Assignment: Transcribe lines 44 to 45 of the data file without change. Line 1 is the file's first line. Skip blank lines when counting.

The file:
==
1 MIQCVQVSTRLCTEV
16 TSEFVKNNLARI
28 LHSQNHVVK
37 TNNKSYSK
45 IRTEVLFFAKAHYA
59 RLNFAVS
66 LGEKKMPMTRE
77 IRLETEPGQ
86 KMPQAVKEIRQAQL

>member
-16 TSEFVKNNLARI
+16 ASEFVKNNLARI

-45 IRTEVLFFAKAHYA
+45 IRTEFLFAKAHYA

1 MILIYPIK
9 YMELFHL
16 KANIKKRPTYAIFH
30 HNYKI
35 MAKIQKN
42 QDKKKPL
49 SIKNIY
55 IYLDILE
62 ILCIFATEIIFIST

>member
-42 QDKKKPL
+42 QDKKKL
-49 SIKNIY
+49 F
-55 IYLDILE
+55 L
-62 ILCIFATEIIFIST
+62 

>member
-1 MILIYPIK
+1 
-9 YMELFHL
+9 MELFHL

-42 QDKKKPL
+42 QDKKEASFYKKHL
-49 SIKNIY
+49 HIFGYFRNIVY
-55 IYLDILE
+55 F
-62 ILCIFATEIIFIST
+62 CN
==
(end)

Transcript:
-62 ILCIFATEIIFIST
+62 CN